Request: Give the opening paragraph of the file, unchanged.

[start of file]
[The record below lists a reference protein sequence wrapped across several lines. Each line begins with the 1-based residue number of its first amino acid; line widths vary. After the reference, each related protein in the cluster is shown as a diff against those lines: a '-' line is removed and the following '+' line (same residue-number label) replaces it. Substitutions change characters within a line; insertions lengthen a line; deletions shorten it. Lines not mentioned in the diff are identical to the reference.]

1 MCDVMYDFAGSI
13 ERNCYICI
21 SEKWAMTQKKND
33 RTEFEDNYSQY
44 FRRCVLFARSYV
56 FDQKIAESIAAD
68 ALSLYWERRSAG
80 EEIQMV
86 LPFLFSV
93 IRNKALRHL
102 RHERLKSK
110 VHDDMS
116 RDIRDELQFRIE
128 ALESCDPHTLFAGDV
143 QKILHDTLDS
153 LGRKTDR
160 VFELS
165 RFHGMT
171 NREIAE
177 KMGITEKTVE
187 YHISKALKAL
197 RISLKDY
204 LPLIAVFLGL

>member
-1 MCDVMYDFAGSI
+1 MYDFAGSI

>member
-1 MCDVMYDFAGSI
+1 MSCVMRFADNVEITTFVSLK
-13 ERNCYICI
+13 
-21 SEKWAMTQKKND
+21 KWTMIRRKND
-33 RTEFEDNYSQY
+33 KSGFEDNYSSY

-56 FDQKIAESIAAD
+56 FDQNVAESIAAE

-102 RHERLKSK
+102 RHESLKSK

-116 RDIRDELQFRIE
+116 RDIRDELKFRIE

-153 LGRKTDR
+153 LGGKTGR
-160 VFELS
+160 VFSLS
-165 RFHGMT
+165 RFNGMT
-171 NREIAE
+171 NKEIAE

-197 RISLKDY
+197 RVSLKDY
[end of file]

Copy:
[The record below lists a reference protein sequence wrapped across several lines. Each line begins with the 1-based residue number of its first amino acid; line widths vary. After the reference, each related protein in the cluster is shown as a diff against those lines: a '-' line is removed and the following '+' line (same residue-number label) replaces it. Substitutions change characters within a line; insertions lengthen a line; deletions shorten it. Lines not mentioned in the diff are identical to the reference.]